There are a few examples of specialties that encourage training in communication skills beyond medical qualification. Trainee GPs usually examine videotapes of some of their consultations with their trainers but this stops as soon as they complete their training. Some established GPs—although only a tiny number in the United Kingdom—belong to Balint groups, where the emotional aspects of consultations are scrutinised.3 Psychiatrists may spend time talking to each other in detail about their consultations. However, even in these contexts, the emphasis is often on general issues of doctor–patient communication, rather than on what exactly the doctor said and what effect this had on the patient. The vast majority of doctors in most specialties never once sit down to consider systematically the words and phrases they use when conversing with patients, or the tone and manner in which they deliver them. I suspect that most patients would be astonished to discover this.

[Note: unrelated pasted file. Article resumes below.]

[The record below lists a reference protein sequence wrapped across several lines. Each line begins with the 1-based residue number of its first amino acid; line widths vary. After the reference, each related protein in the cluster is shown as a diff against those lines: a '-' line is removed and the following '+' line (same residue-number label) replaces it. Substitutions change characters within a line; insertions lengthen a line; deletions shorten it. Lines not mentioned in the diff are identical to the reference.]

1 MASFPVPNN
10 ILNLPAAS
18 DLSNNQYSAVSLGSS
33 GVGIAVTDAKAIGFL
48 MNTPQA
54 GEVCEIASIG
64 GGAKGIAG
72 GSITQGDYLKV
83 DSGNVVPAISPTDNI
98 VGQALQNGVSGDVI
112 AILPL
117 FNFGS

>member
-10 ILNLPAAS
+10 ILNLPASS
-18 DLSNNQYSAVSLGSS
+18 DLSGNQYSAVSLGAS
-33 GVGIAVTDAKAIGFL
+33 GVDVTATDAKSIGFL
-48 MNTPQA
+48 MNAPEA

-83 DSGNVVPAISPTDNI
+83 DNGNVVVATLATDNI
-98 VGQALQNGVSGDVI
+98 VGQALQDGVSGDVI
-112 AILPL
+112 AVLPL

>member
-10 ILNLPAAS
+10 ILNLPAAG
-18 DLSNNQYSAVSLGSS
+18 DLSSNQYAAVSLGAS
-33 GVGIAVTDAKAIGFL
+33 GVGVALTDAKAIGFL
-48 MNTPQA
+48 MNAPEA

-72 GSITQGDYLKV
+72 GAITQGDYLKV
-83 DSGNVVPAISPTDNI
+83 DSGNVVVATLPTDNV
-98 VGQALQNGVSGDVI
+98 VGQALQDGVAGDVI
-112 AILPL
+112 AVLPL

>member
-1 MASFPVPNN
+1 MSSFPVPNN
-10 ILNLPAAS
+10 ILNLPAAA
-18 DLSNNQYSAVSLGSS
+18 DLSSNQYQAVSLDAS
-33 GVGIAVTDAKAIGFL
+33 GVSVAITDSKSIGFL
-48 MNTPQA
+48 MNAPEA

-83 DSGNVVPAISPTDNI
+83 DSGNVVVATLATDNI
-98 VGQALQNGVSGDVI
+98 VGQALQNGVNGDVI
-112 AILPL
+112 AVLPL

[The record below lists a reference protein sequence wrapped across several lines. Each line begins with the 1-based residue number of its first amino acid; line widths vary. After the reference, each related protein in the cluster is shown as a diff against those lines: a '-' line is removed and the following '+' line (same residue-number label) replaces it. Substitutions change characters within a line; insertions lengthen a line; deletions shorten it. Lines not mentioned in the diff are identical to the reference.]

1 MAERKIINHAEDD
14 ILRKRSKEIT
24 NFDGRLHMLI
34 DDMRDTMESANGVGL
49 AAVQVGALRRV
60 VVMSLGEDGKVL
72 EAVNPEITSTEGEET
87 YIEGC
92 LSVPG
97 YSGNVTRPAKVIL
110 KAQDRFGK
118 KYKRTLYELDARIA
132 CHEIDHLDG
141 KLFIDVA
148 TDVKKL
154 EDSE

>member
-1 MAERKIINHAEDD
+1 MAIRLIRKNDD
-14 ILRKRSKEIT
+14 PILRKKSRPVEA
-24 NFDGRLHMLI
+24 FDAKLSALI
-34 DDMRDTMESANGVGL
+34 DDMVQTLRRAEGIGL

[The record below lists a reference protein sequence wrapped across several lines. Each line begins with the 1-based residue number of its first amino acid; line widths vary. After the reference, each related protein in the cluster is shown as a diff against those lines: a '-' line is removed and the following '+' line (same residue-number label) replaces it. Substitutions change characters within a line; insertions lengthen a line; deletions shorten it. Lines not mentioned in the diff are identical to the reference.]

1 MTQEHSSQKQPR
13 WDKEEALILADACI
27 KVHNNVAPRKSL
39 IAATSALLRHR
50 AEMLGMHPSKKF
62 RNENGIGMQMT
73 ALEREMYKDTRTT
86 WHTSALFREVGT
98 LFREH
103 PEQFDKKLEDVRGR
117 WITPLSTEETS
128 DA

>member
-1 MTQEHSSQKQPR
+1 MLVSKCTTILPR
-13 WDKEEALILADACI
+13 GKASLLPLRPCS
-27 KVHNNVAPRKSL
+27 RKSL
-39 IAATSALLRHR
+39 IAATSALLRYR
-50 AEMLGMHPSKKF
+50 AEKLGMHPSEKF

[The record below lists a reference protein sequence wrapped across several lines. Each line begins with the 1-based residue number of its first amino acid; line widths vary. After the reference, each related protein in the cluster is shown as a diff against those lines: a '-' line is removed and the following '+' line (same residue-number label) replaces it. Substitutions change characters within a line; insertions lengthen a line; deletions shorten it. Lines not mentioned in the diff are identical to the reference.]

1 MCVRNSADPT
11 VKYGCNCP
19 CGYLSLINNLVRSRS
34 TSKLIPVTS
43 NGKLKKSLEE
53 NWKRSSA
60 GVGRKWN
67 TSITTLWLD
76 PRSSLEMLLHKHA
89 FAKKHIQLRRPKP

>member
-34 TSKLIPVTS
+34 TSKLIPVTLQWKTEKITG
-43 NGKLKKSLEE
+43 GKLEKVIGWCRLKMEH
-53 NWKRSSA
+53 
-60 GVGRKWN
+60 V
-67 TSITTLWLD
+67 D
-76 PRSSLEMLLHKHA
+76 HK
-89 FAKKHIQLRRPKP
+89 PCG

Doctors and their patients may, in fact, have far lower expectations regarding good communication than they should have. There is an interesting contrast here between medical doctors and psychological therapists or counsellors. Most people in these professions regard conversations as therapeutic in their own right. They approach each consultation with the assumption that the acts of talking and listening will bring about change as a matter of course. They give priority to the teaching and learning of communication skills, not simply because it will lead to better treatment but because it will be better treatment. Therapists learn precise micro-skills that make the conversational skills of many doctors seem crude by comparison. Their training enables them to pick up exact words, hesitations, nuances of tone, or gestures of hands and body and to be able to follow these through with sensitive questions or, if appropriate, with silence.